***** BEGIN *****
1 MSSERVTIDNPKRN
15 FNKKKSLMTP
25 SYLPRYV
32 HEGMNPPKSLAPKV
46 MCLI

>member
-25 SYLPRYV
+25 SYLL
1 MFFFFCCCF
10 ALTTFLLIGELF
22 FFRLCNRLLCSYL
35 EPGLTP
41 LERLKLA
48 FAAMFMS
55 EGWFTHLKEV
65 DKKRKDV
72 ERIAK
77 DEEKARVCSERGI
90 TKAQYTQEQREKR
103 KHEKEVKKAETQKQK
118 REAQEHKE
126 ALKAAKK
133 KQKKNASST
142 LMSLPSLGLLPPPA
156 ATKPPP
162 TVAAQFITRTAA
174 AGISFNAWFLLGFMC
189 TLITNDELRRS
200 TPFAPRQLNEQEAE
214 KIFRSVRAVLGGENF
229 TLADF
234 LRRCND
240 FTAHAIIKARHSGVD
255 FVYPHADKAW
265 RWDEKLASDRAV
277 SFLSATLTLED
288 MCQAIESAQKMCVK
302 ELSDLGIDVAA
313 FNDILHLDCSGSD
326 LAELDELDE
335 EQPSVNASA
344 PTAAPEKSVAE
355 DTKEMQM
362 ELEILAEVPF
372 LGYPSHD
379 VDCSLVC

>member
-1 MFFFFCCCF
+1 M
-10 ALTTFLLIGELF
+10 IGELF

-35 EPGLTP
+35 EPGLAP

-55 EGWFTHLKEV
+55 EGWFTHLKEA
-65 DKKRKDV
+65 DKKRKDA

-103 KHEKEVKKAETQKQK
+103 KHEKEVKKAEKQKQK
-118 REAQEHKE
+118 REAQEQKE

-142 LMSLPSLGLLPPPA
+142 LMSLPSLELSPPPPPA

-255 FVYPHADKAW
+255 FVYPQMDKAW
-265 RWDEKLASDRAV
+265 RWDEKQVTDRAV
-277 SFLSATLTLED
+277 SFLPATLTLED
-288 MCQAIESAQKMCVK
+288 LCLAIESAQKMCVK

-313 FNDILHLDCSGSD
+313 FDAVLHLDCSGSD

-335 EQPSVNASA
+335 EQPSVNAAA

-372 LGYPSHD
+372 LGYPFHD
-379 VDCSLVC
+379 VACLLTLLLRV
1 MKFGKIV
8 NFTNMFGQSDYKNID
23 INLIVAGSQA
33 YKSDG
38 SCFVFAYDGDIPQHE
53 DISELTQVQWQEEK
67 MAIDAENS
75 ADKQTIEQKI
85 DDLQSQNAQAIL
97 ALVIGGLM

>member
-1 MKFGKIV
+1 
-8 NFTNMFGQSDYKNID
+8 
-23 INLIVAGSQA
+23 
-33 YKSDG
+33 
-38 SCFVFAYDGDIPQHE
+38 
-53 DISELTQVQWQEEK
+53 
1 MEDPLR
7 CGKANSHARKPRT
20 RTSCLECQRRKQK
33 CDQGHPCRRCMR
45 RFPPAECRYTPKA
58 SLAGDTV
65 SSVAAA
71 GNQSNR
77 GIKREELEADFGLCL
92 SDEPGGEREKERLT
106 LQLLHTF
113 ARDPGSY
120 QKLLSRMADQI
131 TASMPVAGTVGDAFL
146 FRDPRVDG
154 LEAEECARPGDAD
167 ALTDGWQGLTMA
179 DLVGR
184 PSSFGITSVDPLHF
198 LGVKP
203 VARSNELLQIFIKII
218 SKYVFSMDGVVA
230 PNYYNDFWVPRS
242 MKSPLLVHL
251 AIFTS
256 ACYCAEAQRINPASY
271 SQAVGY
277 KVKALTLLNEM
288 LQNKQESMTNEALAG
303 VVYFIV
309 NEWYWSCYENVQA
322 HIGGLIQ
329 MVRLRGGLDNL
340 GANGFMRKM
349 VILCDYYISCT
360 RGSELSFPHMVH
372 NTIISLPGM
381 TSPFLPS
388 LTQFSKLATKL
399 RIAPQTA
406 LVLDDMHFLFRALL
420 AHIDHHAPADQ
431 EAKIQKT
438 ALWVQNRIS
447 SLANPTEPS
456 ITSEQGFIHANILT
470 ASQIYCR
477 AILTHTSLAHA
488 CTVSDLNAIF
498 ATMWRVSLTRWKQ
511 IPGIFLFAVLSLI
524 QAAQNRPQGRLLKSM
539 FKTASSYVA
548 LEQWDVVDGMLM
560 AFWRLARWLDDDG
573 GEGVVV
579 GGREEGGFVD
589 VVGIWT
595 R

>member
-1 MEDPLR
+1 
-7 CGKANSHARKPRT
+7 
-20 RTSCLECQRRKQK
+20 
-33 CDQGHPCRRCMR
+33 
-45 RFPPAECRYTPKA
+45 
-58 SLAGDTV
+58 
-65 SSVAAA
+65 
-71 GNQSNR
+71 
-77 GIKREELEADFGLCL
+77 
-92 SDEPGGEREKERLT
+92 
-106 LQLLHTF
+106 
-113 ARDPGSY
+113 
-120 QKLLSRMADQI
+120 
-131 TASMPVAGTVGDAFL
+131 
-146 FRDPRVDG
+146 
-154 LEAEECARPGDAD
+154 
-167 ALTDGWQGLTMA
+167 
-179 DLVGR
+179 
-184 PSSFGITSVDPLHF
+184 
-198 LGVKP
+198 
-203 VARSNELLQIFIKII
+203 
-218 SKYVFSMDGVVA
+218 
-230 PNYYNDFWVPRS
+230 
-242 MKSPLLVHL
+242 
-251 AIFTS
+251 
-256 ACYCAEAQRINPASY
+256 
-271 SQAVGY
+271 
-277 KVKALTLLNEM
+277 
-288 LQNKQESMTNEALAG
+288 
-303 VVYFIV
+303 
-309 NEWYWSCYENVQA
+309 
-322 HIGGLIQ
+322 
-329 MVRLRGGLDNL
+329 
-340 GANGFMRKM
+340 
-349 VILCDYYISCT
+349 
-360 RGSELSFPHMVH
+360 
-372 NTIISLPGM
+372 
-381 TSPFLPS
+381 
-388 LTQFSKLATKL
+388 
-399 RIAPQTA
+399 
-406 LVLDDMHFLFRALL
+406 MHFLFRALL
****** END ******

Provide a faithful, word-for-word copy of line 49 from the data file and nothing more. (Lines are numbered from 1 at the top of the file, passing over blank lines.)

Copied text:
+1 M